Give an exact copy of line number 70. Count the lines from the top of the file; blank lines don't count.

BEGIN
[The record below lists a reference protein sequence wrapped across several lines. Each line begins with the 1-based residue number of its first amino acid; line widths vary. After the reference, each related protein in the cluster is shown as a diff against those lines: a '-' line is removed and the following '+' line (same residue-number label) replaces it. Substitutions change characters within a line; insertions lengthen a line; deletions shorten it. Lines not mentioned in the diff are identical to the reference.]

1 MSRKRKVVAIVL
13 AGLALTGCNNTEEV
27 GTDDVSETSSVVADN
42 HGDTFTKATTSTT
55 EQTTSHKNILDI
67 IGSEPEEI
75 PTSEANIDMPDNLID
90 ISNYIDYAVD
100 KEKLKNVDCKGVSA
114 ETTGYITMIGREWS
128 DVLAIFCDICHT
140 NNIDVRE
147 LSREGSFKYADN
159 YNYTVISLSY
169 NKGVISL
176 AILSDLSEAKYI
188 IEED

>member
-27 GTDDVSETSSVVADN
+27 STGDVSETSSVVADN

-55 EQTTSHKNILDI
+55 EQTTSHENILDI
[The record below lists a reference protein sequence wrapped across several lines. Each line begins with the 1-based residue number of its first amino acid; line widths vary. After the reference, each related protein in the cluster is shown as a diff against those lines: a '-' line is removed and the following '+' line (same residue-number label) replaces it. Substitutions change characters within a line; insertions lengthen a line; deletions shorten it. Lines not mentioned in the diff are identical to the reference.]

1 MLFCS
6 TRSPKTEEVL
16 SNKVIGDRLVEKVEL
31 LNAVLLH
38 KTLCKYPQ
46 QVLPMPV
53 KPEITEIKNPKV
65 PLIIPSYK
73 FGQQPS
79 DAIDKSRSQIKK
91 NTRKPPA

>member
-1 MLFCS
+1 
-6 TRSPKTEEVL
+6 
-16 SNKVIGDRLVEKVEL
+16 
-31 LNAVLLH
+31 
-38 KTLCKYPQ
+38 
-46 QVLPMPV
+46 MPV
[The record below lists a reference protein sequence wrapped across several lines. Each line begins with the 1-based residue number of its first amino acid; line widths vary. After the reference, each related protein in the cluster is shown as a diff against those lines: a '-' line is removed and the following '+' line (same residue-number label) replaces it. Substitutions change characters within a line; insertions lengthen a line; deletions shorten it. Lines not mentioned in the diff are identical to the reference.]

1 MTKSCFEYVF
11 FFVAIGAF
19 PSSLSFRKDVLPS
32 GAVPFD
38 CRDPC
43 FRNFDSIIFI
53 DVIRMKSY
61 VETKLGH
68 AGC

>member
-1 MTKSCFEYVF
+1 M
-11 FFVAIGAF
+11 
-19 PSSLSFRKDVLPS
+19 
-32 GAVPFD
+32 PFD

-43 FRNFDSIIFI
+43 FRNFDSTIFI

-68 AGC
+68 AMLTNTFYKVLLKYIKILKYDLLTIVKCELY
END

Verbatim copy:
-68 AGC